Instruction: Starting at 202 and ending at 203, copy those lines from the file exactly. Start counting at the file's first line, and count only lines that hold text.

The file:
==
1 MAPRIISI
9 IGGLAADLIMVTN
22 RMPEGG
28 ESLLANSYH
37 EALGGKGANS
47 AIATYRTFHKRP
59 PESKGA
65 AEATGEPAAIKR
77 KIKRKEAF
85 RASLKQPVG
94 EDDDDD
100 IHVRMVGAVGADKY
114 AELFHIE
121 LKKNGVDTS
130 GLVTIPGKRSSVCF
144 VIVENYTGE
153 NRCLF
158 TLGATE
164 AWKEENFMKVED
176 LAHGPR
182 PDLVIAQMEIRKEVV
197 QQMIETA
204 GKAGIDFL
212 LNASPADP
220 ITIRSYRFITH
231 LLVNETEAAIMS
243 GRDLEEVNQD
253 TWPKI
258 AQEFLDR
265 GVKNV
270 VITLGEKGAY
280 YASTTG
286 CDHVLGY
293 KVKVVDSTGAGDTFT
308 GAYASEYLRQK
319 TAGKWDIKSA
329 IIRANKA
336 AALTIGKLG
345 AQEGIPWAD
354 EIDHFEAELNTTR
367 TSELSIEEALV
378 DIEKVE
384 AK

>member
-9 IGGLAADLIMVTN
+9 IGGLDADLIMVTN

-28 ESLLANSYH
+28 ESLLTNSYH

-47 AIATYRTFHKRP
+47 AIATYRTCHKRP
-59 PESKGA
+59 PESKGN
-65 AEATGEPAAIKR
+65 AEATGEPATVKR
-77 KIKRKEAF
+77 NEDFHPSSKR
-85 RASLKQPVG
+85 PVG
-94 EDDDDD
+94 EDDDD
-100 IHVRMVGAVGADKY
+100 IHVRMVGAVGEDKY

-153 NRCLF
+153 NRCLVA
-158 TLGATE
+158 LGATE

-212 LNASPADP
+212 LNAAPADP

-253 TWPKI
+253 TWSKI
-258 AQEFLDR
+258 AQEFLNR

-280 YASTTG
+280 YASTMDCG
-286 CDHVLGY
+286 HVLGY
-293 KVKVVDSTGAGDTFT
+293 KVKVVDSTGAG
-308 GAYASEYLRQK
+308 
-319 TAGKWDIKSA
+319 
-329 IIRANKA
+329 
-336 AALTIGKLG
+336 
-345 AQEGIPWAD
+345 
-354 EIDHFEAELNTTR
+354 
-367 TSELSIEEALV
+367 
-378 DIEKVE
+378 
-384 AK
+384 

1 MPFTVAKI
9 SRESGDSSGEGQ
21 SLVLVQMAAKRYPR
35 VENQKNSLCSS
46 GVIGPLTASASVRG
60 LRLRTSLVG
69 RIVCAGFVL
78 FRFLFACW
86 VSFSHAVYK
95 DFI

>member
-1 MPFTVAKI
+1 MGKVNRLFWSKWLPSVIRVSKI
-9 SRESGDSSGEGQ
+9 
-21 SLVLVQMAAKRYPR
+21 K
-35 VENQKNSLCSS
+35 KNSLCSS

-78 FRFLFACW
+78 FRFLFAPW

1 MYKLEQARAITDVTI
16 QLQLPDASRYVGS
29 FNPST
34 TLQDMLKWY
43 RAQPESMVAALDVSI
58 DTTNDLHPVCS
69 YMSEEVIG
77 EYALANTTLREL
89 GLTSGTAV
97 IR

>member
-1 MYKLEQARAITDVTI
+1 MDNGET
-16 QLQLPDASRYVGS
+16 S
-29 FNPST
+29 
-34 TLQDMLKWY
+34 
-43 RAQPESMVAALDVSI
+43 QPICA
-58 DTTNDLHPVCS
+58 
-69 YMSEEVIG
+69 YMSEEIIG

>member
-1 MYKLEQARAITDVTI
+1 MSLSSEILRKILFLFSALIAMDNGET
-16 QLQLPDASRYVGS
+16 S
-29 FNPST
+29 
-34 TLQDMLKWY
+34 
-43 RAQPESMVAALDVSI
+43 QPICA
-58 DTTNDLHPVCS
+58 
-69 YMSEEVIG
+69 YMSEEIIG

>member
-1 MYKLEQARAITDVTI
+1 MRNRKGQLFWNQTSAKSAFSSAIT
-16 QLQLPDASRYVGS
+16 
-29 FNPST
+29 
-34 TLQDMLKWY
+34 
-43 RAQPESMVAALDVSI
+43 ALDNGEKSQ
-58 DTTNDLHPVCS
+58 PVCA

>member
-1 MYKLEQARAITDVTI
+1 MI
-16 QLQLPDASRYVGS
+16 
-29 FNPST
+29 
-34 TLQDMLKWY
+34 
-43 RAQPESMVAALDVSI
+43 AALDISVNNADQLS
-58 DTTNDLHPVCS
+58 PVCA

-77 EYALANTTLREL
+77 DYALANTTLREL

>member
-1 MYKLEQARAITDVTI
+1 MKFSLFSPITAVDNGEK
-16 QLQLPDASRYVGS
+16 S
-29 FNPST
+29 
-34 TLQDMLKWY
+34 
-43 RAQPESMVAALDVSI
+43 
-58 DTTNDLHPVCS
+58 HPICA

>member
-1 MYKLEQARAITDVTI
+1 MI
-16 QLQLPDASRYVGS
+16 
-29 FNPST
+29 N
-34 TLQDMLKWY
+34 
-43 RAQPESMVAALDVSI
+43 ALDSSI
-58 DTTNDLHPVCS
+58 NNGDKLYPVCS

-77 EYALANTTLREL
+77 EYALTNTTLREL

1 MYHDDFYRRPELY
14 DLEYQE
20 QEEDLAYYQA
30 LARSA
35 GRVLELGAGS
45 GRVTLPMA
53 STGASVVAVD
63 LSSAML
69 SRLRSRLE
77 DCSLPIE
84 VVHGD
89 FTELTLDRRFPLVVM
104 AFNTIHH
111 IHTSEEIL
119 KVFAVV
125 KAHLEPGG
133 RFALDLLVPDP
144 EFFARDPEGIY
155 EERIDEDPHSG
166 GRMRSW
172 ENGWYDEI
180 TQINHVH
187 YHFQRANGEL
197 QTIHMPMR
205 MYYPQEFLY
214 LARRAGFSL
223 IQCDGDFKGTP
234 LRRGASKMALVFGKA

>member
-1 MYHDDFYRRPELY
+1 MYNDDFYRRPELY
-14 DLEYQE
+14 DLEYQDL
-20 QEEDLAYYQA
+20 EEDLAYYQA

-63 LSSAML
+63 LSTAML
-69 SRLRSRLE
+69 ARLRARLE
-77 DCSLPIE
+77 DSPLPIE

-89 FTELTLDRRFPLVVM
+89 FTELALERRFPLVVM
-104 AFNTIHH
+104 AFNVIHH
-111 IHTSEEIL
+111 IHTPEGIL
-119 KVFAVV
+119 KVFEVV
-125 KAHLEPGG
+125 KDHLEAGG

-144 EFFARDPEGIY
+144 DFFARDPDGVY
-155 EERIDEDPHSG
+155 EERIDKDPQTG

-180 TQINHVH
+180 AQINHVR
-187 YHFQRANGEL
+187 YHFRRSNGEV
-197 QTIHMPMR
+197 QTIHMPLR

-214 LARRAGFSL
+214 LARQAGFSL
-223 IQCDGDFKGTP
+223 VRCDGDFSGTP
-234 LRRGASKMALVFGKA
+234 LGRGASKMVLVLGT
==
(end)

-16 QLQLPDASRYVGS
+16 